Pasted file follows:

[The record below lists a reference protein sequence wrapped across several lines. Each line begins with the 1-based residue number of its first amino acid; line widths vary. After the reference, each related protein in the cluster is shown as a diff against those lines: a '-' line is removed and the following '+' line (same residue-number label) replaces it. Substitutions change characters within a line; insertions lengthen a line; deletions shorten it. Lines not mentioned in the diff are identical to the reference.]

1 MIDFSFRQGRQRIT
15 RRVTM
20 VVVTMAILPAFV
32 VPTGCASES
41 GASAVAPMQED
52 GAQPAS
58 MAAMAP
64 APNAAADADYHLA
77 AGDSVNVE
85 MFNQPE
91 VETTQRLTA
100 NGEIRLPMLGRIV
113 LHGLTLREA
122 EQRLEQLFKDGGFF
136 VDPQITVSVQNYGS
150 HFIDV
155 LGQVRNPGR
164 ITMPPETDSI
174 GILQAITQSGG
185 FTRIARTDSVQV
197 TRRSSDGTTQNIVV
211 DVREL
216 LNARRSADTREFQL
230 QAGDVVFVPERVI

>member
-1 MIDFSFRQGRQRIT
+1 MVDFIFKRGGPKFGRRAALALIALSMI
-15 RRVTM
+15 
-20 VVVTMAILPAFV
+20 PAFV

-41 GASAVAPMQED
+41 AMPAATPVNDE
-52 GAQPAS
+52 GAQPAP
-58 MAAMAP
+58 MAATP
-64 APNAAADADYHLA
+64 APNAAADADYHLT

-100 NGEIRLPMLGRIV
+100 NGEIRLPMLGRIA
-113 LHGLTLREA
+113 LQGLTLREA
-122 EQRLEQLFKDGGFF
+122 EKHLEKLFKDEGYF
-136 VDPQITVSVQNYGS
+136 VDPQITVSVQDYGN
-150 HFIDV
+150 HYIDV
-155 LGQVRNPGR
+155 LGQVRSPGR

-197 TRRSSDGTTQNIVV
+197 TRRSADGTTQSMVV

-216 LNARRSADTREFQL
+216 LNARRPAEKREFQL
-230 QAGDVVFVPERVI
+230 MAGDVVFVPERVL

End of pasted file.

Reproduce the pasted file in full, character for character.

[The record below lists a reference protein sequence wrapped across several lines. Each line begins with the 1-based residue number of its first amino acid; line widths vary. After the reference, each related protein in the cluster is shown as a diff against those lines: a '-' line is removed and the following '+' line (same residue-number label) replaces it. Substitutions change characters within a line; insertions lengthen a line; deletions shorten it. Lines not mentioned in the diff are identical to the reference.]

1 MIDFSFRQGRQRIT
15 RRVTM
20 VVVTMAILPAFV
32 VPTGCASES
41 GASAVAPMQED
52 GAQPAS
58 MAAMAP
64 APNAAADADYHLA
77 AGDSVNVE
85 MFNQPE
91 VETTQRLTA
100 NGEIRLPMLGRIV
113 LHGLTLREA
122 EQRLEQLFKDGGFF
136 VDPQITVSVQNYGS
150 HFIDV
155 LGQVRNPGR
164 ITMPPETDSI
174 GILQAITQSGG
185 FTRIARTDSVQV
197 TRRSSDGTTQNIVV
211 DVREL
216 LNARRSADTREFQL
230 QAGDVVFVPERVI

>member
-1 MIDFSFRQGRQRIT
+1 MVDFIFKRGGPKFGRRAALALIALSMI
-15 RRVTM
+15 
-20 VVVTMAILPAFV
+20 PAFV

-41 GASAVAPMQED
+41 AMPAATPVNDE
-52 GAQPAS
+52 GAQPAP
-58 MAAMAP
+58 MAATP
-64 APNAAADADYHLA
+64 APNAAADADYHLT

-100 NGEIRLPMLGRIV
+100 NGEIRLPMLGRIA
-113 LHGLTLREA
+113 LQGLTLREA
-122 EQRLEQLFKDGGFF
+122 EKHLEKLFKDEGYF
-136 VDPQITVSVQNYGS
+136 VDPQITVSVQDYGN
-150 HFIDV
+150 HYIDV
-155 LGQVRNPGR
+155 LGQVRSPGR

-197 TRRSSDGTTQNIVV
+197 TRRSADGTTQSMVV

-216 LNARRSADTREFQL
+216 LNARRPAEKREFQL
-230 QAGDVVFVPERVI
+230 MAGDVVFVPERVL